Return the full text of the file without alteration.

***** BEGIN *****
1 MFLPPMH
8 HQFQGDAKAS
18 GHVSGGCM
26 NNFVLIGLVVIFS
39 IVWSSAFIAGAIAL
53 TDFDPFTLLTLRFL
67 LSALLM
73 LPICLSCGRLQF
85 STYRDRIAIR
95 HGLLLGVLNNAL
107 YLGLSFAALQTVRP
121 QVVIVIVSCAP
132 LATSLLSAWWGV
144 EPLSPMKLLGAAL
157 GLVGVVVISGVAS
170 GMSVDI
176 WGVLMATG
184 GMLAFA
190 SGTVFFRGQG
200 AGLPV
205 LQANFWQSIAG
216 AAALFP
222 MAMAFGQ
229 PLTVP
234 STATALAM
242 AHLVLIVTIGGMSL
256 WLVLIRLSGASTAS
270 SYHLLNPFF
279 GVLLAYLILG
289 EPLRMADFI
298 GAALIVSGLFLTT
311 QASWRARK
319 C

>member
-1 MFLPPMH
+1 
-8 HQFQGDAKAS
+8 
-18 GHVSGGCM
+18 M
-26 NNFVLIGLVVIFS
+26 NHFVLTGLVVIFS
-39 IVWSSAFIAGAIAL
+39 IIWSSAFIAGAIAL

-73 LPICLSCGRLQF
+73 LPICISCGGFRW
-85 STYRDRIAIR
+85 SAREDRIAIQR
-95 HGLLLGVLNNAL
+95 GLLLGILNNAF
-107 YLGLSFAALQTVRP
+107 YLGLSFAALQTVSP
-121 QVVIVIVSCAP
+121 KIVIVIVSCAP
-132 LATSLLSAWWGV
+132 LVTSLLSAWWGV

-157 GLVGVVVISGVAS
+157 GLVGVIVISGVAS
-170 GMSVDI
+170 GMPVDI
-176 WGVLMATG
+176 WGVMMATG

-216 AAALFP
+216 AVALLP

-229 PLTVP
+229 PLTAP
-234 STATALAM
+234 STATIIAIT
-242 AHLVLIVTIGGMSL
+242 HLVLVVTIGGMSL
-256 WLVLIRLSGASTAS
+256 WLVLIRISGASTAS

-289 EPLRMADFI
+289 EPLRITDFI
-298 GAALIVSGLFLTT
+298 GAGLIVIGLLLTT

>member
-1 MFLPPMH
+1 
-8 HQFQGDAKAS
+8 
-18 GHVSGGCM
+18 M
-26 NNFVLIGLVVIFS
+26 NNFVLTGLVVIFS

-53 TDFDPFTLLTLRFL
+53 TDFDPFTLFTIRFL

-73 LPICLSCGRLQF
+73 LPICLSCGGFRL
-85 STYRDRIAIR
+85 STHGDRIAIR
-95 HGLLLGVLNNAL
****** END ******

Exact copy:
1 MFLPPMH
8 HQFQGDAKAS
18 GHVSGGCM
26 NNFVLIGLVVIFS
39 IVWSSAFIAGAIAL
53 TDFDPFTLLTLRFL
67 LSALLM
73 LPICLSCGRLQF
85 STYRDRIAIR
95 HGLLLGVLNNAL
107 YLGLSFAALQTVRP
121 QVVIVIVSCAP
132 LATSLLSAWWGV
144 EPLSPMKLLGAAL
157 GLVGVVVISGVAS
170 GMSVDI
176 WGVLMATG
184 GMLAFA
190 SGTVFFRGQG
200 AGLPV
205 LQANFWQSIAG
216 AAALFP
222 MAMAFGQ
229 PLTVP
234 STATALAM
242 AHLVLIVTIGGMSL
256 WLVLIRLSGASTAS
270 SYHLLNPFF
279 GVLLAYLILG
289 EPLRMADFI
298 GAALIVSGLFLTT
311 QASWRARK
319 C

>member
-1 MFLPPMH
+1 
-8 HQFQGDAKAS
+8 
-18 GHVSGGCM
+18 M
-26 NNFVLIGLVVIFS
+26 NHFVLTGLVVIFS
-39 IVWSSAFIAGAIAL
+39 IIWSSAFIAGAIAL

-73 LPICLSCGRLQF
+73 LPICISCGGFRW
-85 STYRDRIAIR
+85 SAREDRIAIQR
-95 HGLLLGVLNNAL
+95 GLLLGILNNAF
-107 YLGLSFAALQTVRP
+107 YLGLSFAALQTVSP
-121 QVVIVIVSCAP
+121 KIVIVIVSCAP
-132 LATSLLSAWWGV
+132 LVTSLLSAWWGV

-157 GLVGVVVISGVAS
+157 GLVGVIVISGVAS
-170 GMSVDI
+170 GMPVDI
-176 WGVLMATG
+176 WGVMMATG

-216 AAALFP
+216 AVALLP

-229 PLTVP
+229 PLTAP
-234 STATALAM
+234 STATIIAIT
-242 AHLVLIVTIGGMSL
+242 HLVLVVTIGGMSL
-256 WLVLIRLSGASTAS
+256 WLVLIRISGASTAS

-289 EPLRMADFI
+289 EPLRITDFI
-298 GAALIVSGLFLTT
+298 GAGLIVIGLLLTT

>member
-1 MFLPPMH
+1 
-8 HQFQGDAKAS
+8 
-18 GHVSGGCM
+18 M
-26 NNFVLIGLVVIFS
+26 NNFVLTGLVVIFS

-53 TDFDPFTLLTLRFL
+53 TDFDPFTLFTIRFL

-73 LPICLSCGRLQF
+73 LPICLSCGGFRL
-85 STYRDRIAIR
+85 STHGDRIAIR
-95 HGLLLGVLNNAL